- Clutter and chaos both have stuff sitting out when it should be put away.
- Both may have underlying storage structure problems, but if your storage IS organized, you’re not keeping up with putting items back where they belong.
- Both can become overwhelming, but chaos is often far worse.
- Both can be related to depression and anxiety.
- Clutter stops with possessions. Your home, your garage, your car, your storage spaces may all be filled with items you don’t know where to put, or have put away so you may never find them again, but along with items 2, 3 and 4 above, that’s the extent of having a cluttered lifestyle.
- Both can cause major frustration and intense guilt.
- In both cluttered and chaotic situations, there may be decent underlying organization, but you’re not keeping up with the task of putting things where they belong.
- Chaos is more virulent and more likely to be paralyzing, especially depending on the amount of depression and anxiety you’re experiencing.
- Chaos is more likely to form a feedback loop with that depression and/or anxiety.
- Chaos includes all the emotional pressure of tasks left undone that aren’t related to physical clutter.
As I mentioned, the assistance of personal organizers – or at least a willing, well-organized friend – can make a big difference. Knowing where things go is crucial. But slipping back into the old bad habits is common in both states. Four- to six-month follow-up assistance is usually essential.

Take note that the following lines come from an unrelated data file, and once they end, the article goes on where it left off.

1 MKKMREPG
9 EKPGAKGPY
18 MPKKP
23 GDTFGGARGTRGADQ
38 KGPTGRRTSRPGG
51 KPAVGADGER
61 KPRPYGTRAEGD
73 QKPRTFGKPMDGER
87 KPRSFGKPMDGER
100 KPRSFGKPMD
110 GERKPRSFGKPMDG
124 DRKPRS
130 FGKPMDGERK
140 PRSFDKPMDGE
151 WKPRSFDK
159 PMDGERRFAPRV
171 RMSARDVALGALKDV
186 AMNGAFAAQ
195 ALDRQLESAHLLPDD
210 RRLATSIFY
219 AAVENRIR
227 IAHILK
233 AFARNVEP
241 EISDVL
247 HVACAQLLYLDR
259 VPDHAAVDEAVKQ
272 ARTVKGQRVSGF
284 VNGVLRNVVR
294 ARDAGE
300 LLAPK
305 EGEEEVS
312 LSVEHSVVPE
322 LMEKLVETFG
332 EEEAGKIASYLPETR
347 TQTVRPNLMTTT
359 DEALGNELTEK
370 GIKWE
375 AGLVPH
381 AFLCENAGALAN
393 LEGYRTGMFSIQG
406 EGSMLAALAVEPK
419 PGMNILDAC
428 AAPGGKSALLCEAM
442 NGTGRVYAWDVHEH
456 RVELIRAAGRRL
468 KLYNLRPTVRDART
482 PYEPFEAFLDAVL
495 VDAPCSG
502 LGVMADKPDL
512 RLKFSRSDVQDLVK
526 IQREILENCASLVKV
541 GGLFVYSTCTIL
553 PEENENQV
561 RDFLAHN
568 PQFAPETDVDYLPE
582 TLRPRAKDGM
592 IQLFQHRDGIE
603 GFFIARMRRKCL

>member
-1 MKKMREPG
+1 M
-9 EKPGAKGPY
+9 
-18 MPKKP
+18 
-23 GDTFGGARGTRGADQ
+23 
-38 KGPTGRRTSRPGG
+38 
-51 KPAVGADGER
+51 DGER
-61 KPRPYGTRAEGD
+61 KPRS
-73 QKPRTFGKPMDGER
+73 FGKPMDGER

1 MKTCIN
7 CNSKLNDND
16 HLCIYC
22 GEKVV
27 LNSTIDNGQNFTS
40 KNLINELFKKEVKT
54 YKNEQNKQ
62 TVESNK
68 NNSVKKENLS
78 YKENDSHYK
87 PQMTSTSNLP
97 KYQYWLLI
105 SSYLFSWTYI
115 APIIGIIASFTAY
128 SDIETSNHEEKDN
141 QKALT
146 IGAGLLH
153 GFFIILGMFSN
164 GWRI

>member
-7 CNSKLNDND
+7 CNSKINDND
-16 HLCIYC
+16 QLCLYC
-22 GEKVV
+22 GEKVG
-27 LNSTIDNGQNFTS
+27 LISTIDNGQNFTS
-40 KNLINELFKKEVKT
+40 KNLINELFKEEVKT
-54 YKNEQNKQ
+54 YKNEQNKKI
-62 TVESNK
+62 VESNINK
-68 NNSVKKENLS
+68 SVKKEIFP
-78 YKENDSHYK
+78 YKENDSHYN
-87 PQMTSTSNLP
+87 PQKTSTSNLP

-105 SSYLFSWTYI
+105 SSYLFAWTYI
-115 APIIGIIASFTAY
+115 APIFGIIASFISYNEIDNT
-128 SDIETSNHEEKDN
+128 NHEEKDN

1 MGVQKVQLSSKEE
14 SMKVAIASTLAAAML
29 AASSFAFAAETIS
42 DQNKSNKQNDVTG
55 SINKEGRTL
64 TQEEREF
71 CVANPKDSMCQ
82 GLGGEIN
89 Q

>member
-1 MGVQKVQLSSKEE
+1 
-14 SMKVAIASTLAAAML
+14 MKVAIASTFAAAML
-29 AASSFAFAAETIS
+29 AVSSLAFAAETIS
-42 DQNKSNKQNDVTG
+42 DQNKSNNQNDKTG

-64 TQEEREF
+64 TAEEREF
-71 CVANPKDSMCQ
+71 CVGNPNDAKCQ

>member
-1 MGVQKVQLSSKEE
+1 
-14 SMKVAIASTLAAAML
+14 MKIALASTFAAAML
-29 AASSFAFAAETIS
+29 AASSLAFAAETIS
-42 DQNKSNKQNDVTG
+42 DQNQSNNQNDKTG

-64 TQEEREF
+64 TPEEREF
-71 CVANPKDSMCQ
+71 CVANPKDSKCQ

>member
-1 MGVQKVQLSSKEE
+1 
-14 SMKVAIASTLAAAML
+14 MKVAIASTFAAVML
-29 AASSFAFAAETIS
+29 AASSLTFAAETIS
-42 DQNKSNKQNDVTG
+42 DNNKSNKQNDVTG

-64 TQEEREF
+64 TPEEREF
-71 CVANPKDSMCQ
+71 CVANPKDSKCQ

Unfortunately, just organizing storage and putting things away isn’t going to make a big dent in the other part of chaos – tasks. Oh, you will be able to pay the bills and return overdue library books and borrowed items now that you’ve found them; but are you really more likely to take the cats to the vet now that you’re not agonizing over the mess in your house? Chaos isn’t just a matter of controlling clutter, it’s also state of mind.
Some concrete examples:
- A closet filled with clothing you haven’t worn in 5 years, where things have fallen to the floor and just stayed there, where shoes are jumbled in a pile, etc., is cluttered and disorganized. It’s relatively easy to declutter – go through the clothes, the shoes, the scarves, determine what to give away and what to throw away, and restore the rest neatly. If you can’t make up your mind about an item, pack it elsewhere in a labeled container and see whether you are able to fit into it or part with it a year later.
A closet with mixed contents – clothing, sheets, pictures in frames, unfinished projects, miscellaneous boxes, etc. – is both cluttered and chaotic. I looked for a trio of rings give to me by my late boyfriend for a full seven years before I happened to notice a box in such a closet and wonder what it was. Lo and behold, it was a jewelry box, and in it were those rings.
- If your desk is covered with unsorted papers, empty soda cans or bottles, things that belong in other rooms entirely, stuff that should be put away in drawers, etc. – that’s clutter.
If there are also papers on the floor you’ve been rolling over with your chair, there are bowls or plates of uneaten food, the floor or carpet is filthy, and you have 10 different to-do lists stored on your computer or on scraps of paper/sticky notes – that’s chaos.
- If almost everything on your vanity has a place but you haven’t bothered to put any of it away, that’s clutter.
If you’ve had a new makeup mirror still in its box 18 months that needs to be put up, the toilet is embarrassing, there are empty toilet paper rolls scattered on the floor, you cleaned out your hairbrush and left the hair on the vanity, the floor is disgusting, and you’re not using that medicated mouthwash your dentist prescribed – that’s chaos.
Above all, if the clutter in your life is so overwhelming that it’s preventing you from doing necessary or essential tasks, is sinking you into depression, is paralyzing you with anxiety – it has become chaos.